I then moved on to Fast Food Nation by Eric Schlosser. If you haven't kicked your Mickey D's habit will after reading this book!

With my interest in food production now piqued, The Meat You Eat: How Corporate Farming Has Endangered America's Food Supply, leapt off the shelf and into my eager hands. Ken Midkiff, former Director of
Sierra Club's Clean Water Campaign, takes the reader on a journey. You learn the driving forces behind the demise of the family farm (sustainable) and the rise of industrial meat production.

By the time I move on to Diet for a Dead Planet: How the Food Industry is Killing Us, I had overhauled my own food buying habits. However, author
Christopher D. Cook, really brought home the way government subsidies drive agri-corporations to pursue these destructive methods of farming. In an election year, it is relevant to understand how the Farm Bill touches every aspect of our lives.

This is valuable information and one every parent should be aware of. Industrial meat production threatens our
waterways, lakes and oceans. Factory farming of threatens our health through fertilizer and pesticide use, antibiotic resistant strains of bacteria, air and water quality and what nutrition is made available in our grocery stores and schools.

Sustainable Table has a wonderful round-up of the issues.

And...I haven't even mentioned the
humane treatment of animals angle. Suffice it to say, it can--and will--move you to tears. If you prefer a bit of laughter while still understanding the issues, The Meatrix won a lot of awards for a reason!

This may sound more depressing than inspiring. Watch for From My Bookshelf-Part 2. I will deliver the books behind hopeful flip-side!

Monday, February 25, 2008

Monday's green books series: Green to Gold

Today the Social Enterprise Association (SEA), NYU Stern School of Business’ chapter of Net Impact, is having a lecture of Prof. Daneil Esty, the co-author of 'Green to Gold'. I thought this is a good opportunity to present this interesting book on our green books series. It's not a new book (it was published on 2006), but this award-winning book is still one of the best green business books written to date.

The lecture will be held today between 6-7:30 PM at Cantor Boardroom, 44 West 4th Street. RSVP Required - please check SEA's website for further information.

So now that you know where you can listen to Prof. Esty tonight, it's time to introduce the book:

Green to Gold: How Smart Companies Use Environmental Strategy to Innovate, Create Value, and Build Competitive Advantage

Authors: Daniel C. Esty and Andrew S. Winston (their website -

Daniel Esty is the Hillhouse Professor of Environmental Law and Policy at Yale University. He holds faculty appointments in both Yale’s Environment and Law Schools. He is the Director of the Yale Center for Environmental Law and Policy as well as the Yale World Fellows Program.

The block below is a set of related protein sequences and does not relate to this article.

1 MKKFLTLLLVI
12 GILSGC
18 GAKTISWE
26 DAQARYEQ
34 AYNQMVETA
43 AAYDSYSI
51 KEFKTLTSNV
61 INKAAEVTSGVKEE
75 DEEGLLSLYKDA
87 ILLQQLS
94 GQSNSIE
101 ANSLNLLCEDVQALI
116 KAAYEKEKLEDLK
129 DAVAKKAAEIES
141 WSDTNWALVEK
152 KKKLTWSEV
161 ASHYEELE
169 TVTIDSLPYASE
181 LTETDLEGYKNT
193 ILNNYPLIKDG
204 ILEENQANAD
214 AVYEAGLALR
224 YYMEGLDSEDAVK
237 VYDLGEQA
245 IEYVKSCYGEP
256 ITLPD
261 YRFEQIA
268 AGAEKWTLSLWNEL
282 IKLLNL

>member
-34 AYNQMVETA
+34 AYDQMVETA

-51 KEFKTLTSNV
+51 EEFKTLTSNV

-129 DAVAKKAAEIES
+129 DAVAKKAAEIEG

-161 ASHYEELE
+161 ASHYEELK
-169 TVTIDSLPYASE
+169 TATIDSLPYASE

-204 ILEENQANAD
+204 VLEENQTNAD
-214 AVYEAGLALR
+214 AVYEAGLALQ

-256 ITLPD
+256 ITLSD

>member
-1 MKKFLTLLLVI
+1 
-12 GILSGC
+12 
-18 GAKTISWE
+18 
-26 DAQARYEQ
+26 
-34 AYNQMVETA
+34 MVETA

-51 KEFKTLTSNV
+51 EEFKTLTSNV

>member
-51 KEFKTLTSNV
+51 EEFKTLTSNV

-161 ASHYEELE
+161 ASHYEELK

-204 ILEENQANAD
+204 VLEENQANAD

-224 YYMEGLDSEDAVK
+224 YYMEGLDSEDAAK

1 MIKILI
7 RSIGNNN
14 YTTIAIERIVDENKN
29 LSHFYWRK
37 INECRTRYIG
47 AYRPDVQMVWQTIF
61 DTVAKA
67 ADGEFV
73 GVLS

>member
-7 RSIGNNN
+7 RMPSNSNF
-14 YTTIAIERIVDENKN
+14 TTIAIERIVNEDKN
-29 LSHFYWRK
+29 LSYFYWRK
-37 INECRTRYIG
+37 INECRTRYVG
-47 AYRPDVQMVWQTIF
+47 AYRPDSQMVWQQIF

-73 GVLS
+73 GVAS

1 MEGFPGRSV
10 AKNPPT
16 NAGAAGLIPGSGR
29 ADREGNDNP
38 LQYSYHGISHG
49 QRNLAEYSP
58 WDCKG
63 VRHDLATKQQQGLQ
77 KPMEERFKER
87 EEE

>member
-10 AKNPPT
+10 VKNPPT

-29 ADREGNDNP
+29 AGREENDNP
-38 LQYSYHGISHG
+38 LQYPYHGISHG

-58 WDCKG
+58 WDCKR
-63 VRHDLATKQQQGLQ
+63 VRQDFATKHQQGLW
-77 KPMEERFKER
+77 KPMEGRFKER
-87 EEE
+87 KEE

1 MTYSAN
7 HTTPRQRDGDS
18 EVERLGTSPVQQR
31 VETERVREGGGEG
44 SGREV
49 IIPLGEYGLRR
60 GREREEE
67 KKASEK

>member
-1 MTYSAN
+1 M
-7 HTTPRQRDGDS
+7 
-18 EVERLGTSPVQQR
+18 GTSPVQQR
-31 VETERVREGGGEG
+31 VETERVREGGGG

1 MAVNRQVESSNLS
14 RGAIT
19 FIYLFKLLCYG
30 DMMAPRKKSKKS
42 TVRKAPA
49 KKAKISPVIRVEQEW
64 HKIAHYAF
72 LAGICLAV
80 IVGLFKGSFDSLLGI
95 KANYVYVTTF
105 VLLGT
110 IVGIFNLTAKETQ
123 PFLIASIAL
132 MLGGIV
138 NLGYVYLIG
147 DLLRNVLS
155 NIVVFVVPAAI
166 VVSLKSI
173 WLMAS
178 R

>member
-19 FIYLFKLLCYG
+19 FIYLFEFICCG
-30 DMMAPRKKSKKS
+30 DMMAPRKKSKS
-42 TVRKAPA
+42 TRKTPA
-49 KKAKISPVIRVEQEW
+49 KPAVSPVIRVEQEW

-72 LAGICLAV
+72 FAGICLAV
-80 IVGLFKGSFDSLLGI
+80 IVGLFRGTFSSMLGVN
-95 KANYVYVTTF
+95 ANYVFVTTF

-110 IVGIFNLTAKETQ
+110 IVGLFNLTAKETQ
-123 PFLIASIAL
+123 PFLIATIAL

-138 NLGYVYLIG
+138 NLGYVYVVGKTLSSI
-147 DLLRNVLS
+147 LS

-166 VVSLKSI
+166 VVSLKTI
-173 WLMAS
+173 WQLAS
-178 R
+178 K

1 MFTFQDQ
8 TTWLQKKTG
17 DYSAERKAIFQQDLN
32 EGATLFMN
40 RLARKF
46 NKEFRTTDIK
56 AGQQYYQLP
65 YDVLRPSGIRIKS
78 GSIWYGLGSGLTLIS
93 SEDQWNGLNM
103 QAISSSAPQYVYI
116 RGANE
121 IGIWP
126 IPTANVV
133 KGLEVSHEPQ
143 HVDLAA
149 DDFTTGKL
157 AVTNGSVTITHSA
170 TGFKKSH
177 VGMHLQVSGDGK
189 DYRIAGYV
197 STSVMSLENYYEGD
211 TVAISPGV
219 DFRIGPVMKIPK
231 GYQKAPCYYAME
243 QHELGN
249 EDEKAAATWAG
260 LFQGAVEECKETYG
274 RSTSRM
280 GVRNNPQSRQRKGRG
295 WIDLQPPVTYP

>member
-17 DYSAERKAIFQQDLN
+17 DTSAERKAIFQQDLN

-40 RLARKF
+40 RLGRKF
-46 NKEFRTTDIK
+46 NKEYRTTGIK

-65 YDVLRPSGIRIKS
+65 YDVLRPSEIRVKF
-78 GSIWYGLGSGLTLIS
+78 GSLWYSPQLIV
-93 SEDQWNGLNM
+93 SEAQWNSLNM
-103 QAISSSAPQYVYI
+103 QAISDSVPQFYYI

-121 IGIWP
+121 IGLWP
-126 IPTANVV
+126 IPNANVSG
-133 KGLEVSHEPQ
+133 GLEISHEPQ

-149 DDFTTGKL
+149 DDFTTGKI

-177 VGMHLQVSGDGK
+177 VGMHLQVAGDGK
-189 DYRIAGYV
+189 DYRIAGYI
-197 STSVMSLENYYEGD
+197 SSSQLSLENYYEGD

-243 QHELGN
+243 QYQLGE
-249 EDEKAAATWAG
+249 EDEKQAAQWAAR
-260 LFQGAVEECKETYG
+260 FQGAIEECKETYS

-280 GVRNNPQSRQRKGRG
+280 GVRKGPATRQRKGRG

Professor Esty is the author or editor of eight books and numerous articles on environmental policy issues and the relationships between the environment and trade, globalization, security, competitiveness, international institutions, and development. His current research agenda includes projects on environmental protection in the Information Age, a rethinking for corporate environmental strategy, global environmental governance, and “next generation” approaches to pollution control and natural resource management.

Prior to taking up his current position at Yale, Professor Esty was a Senior Fellow at the Institute for International Economics (1993-94), served in a variety of senior positions on the US Environmental Protection Agency (1989-93), and practiced law in Washington, DC (1986-89).

Prof. Esty has advised companies across the world on energy, environment, and sustainability issues and serves as the Chairman of Esty Environmental Partners, a corporate environmental strategy group based in New Haven, CT. He sits on the Board of Directors of Resources for the Future and the Connecticut Fund for the Environment.

Andrew Winston is founder of Winston Eco-Strategies and works with leading companies to use environmental thinking to drive growth. He has consulted with start-ups and Fortune 500 companies such as Bank of America, Reuters, Coca-Cola, and IKEA.

Andrew is a nationally recognized expert on green business, and has written for or appeared in Time, Newsweek, BusinessWeek, Forbes, The New York Times, The Washington Post, ABC News, National Public Radio, and CNBC. He is a sought-after and engaging speaker, providing audiences with a timely and dynamic view on how companies turn green to gold. Andrew gives keynote addresses and also moderates "Q&A" and panel discussions at events of all sizes and venues -- from small meetings to large conferences, from world-class universities to corporate campuses.